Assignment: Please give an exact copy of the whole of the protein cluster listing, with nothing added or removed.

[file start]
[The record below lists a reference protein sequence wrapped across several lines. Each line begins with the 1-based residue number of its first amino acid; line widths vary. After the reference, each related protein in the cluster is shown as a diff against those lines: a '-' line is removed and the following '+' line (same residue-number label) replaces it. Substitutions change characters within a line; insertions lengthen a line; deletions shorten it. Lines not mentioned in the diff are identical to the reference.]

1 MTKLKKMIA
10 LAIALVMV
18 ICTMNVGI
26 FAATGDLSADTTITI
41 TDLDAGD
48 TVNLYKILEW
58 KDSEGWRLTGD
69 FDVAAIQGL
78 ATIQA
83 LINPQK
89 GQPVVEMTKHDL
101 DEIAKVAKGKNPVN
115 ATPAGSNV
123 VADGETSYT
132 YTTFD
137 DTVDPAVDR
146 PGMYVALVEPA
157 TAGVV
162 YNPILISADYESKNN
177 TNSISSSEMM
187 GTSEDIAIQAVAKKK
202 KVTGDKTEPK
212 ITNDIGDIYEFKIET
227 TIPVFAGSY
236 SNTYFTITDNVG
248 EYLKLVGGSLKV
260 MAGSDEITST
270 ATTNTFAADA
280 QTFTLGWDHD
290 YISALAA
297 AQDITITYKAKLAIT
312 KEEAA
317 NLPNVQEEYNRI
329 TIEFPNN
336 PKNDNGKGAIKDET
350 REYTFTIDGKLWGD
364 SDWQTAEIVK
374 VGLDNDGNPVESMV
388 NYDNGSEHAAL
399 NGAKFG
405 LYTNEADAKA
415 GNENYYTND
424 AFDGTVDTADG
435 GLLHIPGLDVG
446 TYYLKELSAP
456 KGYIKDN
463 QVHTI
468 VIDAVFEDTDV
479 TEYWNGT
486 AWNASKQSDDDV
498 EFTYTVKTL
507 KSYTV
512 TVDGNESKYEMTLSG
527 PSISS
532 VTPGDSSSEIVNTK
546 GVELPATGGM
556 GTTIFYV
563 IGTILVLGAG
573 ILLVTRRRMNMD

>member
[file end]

[The record below lists a reference protein sequence wrapped across several lines. Each line begins with the 1-based residue number of its first amino acid; line widths vary. After the reference, each related protein in the cluster is shown as a diff against those lines: a '-' line is removed and the following '+' line (same residue-number label) replaces it. Substitutions change characters within a line; insertions lengthen a line; deletions shorten it. Lines not mentioned in the diff are identical to the reference.]

1 MTKLKKMIA
10 LAIALVMV
18 ICTMNVGI
26 FAATGDLSADTTITI
41 TDLDAGD
48 TVNLYKILEW
58 KDSEGWRLTGD
69 FDVAAIQGL
78 ATIQA
83 LINPQK
89 GQPVVEMTKHDL
101 DEIAKVAKGKNPVN
115 ATPAGSNV
123 VADGETSYT
132 YTTFD
137 DTVDPAVDR
146 PGMYVALVEPA
157 TAGVV
162 YNPILISADYESKNN
177 TNSISSSEMM
187 GTSEDIAIQAVAKKK
202 KVTGDKTEPK
212 ITNDIGDIYEFKIET
227 TIPVFAGSY
236 SNTYFTITDNVG
248 EYLKLVGGSLKV
260 MAGSDEITST
270 ATTNTFAADA
280 QTFTLGWDHD
290 YISALAA
297 AQDITITYKAKLAIT
312 KEEAA
317 NLPNVQEEYNRI
329 TIEFPNN
336 PKNDNGKGAIKDET
350 REYTFTIDGKLWGD
364 SDWQTAEIVK
374 VGLDNDGNPVESMV
388 NYDNGSEHAAL
399 NGAKFG
405 LYTNEADAKA
415 GNENYYTND
424 AFDGTVDTADG
435 GLLHIPGLDVG
446 TYYLKELSAP
456 KGYIKDN
463 QVHTI
468 VIDAVFEDTDV
479 TEYWNGT
486 AWNASKQSDDDV
498 EFTYTVKTL
507 KSYTV
512 TVDGNESKYEMTLSG
527 PSISS
532 VTPGDSSSEIVNTK
546 GVELPATGGM
556 GTTIFYV
563 IGTILVLGAG
573 ILLVTRRRMNMD

>member